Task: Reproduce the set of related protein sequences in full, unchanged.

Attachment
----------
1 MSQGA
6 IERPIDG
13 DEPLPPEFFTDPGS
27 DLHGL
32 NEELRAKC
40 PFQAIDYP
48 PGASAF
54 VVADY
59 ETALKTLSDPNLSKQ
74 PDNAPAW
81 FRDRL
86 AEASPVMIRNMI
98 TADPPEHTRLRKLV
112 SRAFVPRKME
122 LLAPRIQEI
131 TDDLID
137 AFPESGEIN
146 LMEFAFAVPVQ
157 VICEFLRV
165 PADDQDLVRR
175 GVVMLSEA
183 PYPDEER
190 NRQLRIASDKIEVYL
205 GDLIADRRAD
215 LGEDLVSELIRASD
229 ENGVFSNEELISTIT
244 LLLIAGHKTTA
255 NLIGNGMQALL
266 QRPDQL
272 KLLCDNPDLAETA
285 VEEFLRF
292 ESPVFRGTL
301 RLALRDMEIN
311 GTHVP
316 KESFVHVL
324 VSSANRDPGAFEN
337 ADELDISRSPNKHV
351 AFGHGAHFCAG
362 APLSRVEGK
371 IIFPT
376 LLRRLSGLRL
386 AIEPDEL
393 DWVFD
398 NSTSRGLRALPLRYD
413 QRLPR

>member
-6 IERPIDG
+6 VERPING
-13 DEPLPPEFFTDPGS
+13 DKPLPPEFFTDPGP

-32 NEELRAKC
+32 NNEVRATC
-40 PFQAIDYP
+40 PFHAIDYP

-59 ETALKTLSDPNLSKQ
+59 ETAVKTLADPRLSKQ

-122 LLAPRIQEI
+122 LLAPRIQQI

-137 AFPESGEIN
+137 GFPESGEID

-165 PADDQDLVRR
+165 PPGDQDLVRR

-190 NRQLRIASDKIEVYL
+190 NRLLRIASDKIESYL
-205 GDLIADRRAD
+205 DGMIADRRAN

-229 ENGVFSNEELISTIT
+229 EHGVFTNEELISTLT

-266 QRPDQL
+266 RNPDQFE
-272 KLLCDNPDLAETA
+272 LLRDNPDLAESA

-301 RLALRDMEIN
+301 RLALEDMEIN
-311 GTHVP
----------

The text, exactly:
1 MSQGA
6 IERPIDG
13 DEPLPPEFFTDPGS
27 DLHGL
32 NEELRAKC
40 PFQAIDYP
48 PGASAF
54 VVADY
59 ETALKTLSDPNLSKQ
74 PDNAPAW
81 FRDRL
86 AEASPVMIRNMI
98 TADPPEHTRLRKLV
112 SRAFVPRKME
122 LLAPRIQEI
131 TDDLID
137 AFPESGEIN
146 LMEFAFAVPVQ
157 VICEFLRV
165 PADDQDLVRR
175 GVVMLSEA
183 PYPDEER
190 NRQLRIASDKIEVYL
205 GDLIADRRAD
215 LGEDLVSELIRASD
229 ENGVFSNEELISTIT
244 LLLIAGHKTTA
255 NLIGNGMQALL
266 QRPDQL
272 KLLCDNPDLAETA
285 VEEFLRF
292 ESPVFRGTL
301 RLALRDMEIN
311 GTHVP
316 KESFVHVL
324 VSSANRDPGAFEN
337 ADELDISRSPNKHV
351 AFGHGAHFCAG
362 APLSRVEGK
371 IIFPT
376 LLRRLSGLRL
386 AIEPDEL
393 DWVFD
398 NSTSRGLRALPLRYD
413 QRLPR

>member
-6 IERPIDG
+6 VERPING
-13 DEPLPPEFFTDPGS
+13 DKPLPPEFFTDPGP

-32 NEELRAKC
+32 NNEVRATC
-40 PFQAIDYP
+40 PFHAIDYP

-59 ETALKTLSDPNLSKQ
+59 ETAVKTLADPRLSKQ

-122 LLAPRIQEI
+122 LLAPRIQQI

-137 AFPESGEIN
+137 GFPESGEID

-165 PADDQDLVRR
+165 PPGDQDLVRR

-190 NRQLRIASDKIEVYL
+190 NRLLRIASDKIESYL
-205 GDLIADRRAD
+205 DGMIADRRAN

-229 ENGVFSNEELISTIT
+229 EHGVFTNEELISTLT

-266 QRPDQL
+266 RNPDQFE
-272 KLLCDNPDLAETA
+272 LLRDNPDLAESA

-301 RLALRDMEIN
+301 RLALEDMEIN
-311 GTHVP